Housing. We all need it and we all dream of owning our own little slice of the American dream. It’s an important topic for us as we figure out our move from Boston to Las Vegas. Eventually, we will be looking to buy a house there. So what will $200,000 buy you in Las Vegas versus what it will buy you buy you here in Boston?
Limiting the Geography
The Boston metropolitan area is huge, the entire eastern area of Massachusetts could be considered as part of the larger Boston sprawl. In order to keep things in perspective, we need to limit the area covered. The entirety of Las Vegas expands a greater distance than Boston, but there isn’t much outside of the city. I’m including the residential areas of Summerlin and Henderson in my analysis.
I clipped out some of the larger Boston area. I’ll be including the city proper, but also Cambridge and Somerville, so we get a good sample size of housing both north and south of the city.
What $200k will buy you in Boston
For ease, I’ll be using Zillow and looking at houses that have recently sold, rather than houses that are currently listed. I’m looking for houses (or condos when no houses are available) with an upper price limit of $210k and a lower limit of $150k.
In the heart of the city
No houses were sold recently, so I had to switch to condominiums. I found a few:
A 1 bath, 1 bed condo located a little north of the Public Garden with 650 square feet. It sold for $175,000. It is located in a large condo complex.
Everything else sold longer than 6 months ago, which means it is almost impossible to buy something in the heart of the city that isn’t a tiny studio condo.
Edges of the city
I moved out to the Dorchester and Somerville areas, which are heavy residential areas with a larger (and cheaper) inventory of houses. Here’s what I found:
A 3 bed, 2 bath house with 2,2238 sq ft of living space sold for $196,000. However, it was marketed as a foreclosed house that needed a lot of work.
The other homes I found were in similar shape, foreclosed homes that need a ton of work. Switching to condos:
This condo is located in South Boston, close enough to the heart of the city for life to be interesting. It sold for $210,000 in April, it is 1 bed, 1 bath and 380 sq ft.
It’s cute, but who the hell can live in 380 square feet and not go insane?
It is Incredibly Expensive to Live in Boston…
and just one of the main reasons I want to get out of here. For $200,000 you can get a foreclosed, fixer-upper or a tiny condo or you can move out of the city and enjoy sitting in traffic and commuting over an hour each way to work (which is what Matt and I do). Let’s look at Vegas and brighten up the mood.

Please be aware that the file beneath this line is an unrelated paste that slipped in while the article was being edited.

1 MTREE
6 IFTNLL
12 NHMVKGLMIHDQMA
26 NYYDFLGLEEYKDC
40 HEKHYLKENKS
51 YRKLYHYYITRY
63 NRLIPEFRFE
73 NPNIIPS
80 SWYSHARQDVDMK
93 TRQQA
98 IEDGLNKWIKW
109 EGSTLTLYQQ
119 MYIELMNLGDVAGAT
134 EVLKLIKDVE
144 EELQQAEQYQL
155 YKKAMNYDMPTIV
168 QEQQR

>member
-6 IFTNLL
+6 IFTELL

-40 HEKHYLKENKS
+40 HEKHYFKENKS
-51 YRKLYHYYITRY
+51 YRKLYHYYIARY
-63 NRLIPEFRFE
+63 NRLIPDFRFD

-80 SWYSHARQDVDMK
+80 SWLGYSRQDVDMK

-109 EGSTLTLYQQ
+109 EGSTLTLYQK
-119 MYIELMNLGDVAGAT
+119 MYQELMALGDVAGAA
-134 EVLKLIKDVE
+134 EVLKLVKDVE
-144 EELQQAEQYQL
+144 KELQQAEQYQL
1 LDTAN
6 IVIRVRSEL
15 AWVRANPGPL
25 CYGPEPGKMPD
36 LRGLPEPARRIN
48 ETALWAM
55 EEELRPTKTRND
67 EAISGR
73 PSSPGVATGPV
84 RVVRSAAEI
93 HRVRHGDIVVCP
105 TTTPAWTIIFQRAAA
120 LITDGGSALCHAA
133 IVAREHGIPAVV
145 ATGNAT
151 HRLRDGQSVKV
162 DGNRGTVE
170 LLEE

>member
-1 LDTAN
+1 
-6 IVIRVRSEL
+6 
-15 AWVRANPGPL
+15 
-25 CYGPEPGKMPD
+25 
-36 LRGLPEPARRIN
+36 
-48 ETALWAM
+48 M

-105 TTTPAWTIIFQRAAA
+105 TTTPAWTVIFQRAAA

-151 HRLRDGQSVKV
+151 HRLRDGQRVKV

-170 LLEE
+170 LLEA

What $200k will buy you in Las Vegas
I’m using the same criteria as before, $150k – $210k range with housing first and condos as a secondary option. Again I will be using Zillow.
In the heart of Vegas
To be honest, I’m still not entirely familiar with Las Vegas. I’m considering the heart of the city to be the area around the strip, since this is where most of the action is.
I found this little number less than a mile away from the strip. To ensure that it wasn’t in a bad neighborhood (thereby skewing the price), I checked it out on Google Maps and it seemed to be in a nice residential area. It’s 3 beds, 3 baths and 1693 square feet with an in-ground pool! It sold for $180,000.
A sampling of many of the others I found:
$181,000 for 3 beds, 2 baths and 1,724 square feet with many new upgrades and an in-ground pool.
$171,000 for 3 beds, 2 baths and 1,711 square feet, no pool on this one.
I think you get the idea.
Outside the city
Now let’s look to the residential areas of Summerlin and Henderson. Many of the houses in these areas are in gated communities, I will note which ones are if I am able to figure it out.
A 3 bed, 2 bath in Summerlin in a nice neighborhood with 1,122 square feet sold for $190,000.
This home in Henderson has 4 beds, 2 baths and 1,927 sq ft. It is located on a cul-de-sac with stainless steel appliances and granite countertops with a big yard. It sold for $210,000.
Vegas vs Boston, The Winner
Las Vegas is the winner of course! During the bubble burst in 2008, Las Vegas was hit a lot worse than the Boston area. Housing prices plummeted and jobs dried up. This has brought the value of homes to a more realistic, sustainable level. We’re hoping that prices stay at these affordable levels for a little while longer so we can pick up a nice home and stay within our budget.